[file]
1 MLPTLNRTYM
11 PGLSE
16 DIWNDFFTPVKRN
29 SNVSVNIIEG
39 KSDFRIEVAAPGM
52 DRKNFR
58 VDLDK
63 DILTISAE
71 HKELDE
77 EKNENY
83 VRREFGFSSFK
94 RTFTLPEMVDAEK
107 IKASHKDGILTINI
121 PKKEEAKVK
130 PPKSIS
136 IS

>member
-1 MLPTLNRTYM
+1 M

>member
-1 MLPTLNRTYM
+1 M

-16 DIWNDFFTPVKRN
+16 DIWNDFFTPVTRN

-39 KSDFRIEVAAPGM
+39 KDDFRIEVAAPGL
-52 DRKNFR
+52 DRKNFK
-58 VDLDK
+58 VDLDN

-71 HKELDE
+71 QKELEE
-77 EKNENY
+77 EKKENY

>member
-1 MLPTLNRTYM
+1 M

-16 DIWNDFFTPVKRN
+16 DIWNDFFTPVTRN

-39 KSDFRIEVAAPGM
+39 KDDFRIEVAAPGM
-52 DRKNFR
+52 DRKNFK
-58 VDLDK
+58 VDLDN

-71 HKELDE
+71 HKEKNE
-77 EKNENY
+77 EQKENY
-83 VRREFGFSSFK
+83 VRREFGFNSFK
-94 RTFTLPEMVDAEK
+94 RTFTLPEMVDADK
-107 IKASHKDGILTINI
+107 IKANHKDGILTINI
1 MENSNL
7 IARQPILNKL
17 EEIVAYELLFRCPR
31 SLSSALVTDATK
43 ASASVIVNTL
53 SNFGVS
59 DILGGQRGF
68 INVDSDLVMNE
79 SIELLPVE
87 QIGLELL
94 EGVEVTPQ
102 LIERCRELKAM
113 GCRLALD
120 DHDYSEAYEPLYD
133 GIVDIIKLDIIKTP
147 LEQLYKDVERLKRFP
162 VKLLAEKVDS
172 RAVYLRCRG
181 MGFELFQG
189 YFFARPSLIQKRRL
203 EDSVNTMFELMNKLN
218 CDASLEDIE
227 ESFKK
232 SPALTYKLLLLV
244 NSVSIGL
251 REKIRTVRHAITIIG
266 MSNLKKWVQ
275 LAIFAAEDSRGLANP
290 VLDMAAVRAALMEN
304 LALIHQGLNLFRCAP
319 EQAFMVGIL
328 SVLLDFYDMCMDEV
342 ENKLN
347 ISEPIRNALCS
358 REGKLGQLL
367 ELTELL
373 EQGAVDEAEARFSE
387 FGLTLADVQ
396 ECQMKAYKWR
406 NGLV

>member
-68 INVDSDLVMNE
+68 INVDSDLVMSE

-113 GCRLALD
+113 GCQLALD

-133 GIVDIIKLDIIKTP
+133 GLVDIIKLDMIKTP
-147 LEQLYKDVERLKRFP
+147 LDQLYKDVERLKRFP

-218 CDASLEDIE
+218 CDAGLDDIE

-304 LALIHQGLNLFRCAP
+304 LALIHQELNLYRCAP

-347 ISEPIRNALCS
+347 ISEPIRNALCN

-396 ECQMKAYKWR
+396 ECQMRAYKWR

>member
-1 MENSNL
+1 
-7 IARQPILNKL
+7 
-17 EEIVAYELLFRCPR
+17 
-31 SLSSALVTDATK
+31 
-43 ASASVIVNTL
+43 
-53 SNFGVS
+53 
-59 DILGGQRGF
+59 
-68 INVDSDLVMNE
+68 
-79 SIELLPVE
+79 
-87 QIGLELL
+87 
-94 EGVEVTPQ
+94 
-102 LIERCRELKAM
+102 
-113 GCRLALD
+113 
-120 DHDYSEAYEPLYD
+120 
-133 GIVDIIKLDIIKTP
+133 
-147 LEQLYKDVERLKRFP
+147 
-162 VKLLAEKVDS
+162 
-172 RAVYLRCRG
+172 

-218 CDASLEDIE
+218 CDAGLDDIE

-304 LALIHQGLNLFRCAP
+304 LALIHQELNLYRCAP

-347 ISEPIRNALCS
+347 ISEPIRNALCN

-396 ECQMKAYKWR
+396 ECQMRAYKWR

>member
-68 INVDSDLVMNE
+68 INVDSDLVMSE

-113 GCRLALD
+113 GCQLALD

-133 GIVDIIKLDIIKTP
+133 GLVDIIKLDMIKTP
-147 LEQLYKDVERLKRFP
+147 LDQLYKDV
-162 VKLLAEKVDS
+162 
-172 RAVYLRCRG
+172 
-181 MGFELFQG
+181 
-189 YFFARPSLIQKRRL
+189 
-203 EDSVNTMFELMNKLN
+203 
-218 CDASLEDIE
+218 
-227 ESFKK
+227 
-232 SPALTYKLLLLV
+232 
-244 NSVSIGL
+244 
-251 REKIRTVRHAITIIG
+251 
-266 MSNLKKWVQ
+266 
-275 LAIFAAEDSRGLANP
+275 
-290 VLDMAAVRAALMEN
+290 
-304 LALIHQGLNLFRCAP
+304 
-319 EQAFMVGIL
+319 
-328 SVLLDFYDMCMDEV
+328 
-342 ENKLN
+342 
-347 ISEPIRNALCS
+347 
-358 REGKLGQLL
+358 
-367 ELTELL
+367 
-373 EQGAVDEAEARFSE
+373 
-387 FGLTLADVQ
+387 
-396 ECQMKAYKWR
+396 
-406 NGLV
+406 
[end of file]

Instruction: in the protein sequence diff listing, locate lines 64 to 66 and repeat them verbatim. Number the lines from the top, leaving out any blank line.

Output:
79 SIELLPVE
87 QIGLELL
94 EGVEVTPQ